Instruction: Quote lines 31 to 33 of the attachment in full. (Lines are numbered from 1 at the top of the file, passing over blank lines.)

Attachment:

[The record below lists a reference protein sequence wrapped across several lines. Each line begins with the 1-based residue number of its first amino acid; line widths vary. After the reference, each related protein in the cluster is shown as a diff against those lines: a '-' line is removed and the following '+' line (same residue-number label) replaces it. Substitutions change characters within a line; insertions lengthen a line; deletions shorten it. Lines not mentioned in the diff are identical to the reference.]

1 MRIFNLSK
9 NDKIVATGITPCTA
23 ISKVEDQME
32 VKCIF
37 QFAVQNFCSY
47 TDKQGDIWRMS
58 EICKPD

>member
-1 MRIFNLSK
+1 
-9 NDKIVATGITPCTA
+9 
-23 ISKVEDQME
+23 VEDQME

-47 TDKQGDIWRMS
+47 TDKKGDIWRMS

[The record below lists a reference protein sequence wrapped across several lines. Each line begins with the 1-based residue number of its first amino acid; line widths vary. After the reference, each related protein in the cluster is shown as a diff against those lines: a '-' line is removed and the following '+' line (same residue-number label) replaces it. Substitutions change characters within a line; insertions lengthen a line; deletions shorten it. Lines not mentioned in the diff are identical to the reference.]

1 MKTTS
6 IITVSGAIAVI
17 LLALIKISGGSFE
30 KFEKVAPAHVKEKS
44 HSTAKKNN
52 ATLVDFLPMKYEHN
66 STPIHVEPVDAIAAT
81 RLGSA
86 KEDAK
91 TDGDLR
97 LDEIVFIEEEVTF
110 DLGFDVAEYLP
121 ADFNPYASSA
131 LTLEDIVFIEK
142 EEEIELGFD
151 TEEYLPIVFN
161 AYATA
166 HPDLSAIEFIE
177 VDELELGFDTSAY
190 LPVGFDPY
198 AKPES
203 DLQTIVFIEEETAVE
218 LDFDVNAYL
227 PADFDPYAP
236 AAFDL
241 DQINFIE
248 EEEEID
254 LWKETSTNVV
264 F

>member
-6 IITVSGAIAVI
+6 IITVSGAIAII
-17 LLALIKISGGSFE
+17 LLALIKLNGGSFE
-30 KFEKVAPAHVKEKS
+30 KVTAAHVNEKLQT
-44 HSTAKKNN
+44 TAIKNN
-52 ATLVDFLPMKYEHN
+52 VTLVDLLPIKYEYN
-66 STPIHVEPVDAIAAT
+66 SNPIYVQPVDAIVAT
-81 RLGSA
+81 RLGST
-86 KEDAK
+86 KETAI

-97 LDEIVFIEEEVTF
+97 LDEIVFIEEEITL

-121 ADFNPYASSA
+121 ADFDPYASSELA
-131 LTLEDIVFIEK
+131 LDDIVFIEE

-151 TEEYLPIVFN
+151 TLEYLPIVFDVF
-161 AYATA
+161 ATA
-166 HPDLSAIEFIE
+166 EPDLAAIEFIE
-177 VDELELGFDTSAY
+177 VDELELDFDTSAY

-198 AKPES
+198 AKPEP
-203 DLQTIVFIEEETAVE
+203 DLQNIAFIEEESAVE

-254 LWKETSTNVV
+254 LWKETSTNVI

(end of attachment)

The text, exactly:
121 ADFNPYASSA
131 LTLEDIVFIEK
142 EEEIELGFD